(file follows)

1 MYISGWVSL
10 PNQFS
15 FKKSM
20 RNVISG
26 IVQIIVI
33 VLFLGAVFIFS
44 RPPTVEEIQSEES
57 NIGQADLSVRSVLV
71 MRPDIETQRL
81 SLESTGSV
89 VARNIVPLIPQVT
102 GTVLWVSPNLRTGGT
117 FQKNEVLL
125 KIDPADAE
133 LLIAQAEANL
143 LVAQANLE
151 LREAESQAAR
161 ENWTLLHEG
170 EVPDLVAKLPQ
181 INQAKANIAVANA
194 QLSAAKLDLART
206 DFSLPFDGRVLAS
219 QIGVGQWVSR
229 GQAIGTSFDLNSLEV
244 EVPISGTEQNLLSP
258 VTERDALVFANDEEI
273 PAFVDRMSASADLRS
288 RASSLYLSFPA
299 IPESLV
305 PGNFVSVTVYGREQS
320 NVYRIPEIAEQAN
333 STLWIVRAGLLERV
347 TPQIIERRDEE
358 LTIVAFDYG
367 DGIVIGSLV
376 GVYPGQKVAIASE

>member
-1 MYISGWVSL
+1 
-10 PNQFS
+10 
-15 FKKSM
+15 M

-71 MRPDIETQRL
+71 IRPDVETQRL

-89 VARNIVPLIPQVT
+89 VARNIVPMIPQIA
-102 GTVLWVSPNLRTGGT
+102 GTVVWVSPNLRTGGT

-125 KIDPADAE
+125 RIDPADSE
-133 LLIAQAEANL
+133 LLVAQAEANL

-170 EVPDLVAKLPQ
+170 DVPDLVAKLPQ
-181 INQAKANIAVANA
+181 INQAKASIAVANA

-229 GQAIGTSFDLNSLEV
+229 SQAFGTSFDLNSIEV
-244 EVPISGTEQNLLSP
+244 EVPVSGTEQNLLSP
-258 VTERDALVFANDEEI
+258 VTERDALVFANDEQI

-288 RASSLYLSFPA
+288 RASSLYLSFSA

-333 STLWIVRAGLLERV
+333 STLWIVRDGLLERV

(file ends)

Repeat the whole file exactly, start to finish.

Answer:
1 MYISGWVSL
10 PNQFS
15 FKKSM
20 RNVISG
26 IVQIIVI
33 VLFLGAVFIFS
44 RPPTVEEIQSEES
57 NIGQADLSVRSVLV
71 MRPDIETQRL
81 SLESTGSV
89 VARNIVPLIPQVT
102 GTVLWVSPNLRTGGT
117 FQKNEVLL
125 KIDPADAE
133 LLIAQAEANL
143 LVAQANLE
151 LREAESQAAR
161 ENWTLLHEG
170 EVPDLVAKLPQ
181 INQAKANIAVANA
194 QLSAAKLDLART
206 DFSLPFDGRVLAS
219 QIGVGQWVSR
229 GQAIGTSFDLNSLEV
244 EVPISGTEQNLLSP
258 VTERDALVFANDEEI
273 PAFVDRMSASADLRS
288 RASSLYLSFPA
299 IPESLV
305 PGNFVSVTVYGREQS
320 NVYRIPEIAEQAN
333 STLWIVRAGLLERV
347 TPQIIERRDEE
358 LTIVAFDYG
367 DGIVIGSLV
376 GVYPGQKVAIASE

>member
-1 MYISGWVSL
+1 
-10 PNQFS
+10 
-15 FKKSM
+15 M

-71 MRPDIETQRL
+71 IRPDVETQRL

-89 VARNIVPLIPQVT
+89 VARNIVPMIPQIA
-102 GTVLWVSPNLRTGGT
+102 GTVVWVSPNLRTGGT

-125 KIDPADAE
+125 RIDPADSE
-133 LLIAQAEANL
+133 LLVAQAEANL

-170 EVPDLVAKLPQ
+170 DVPDLVAKLPQ
-181 INQAKANIAVANA
+181 INQAKASIAVANA

-229 GQAIGTSFDLNSLEV
+229 SQAFGTSFDLNSIEV
-244 EVPISGTEQNLLSP
+244 EVPVSGTEQNLLSP
-258 VTERDALVFANDEEI
+258 VTERDALVFANDEQI

-288 RASSLYLSFPA
+288 RASSLYLSFSA

-333 STLWIVRAGLLERV
+333 STLWIVRDGLLERV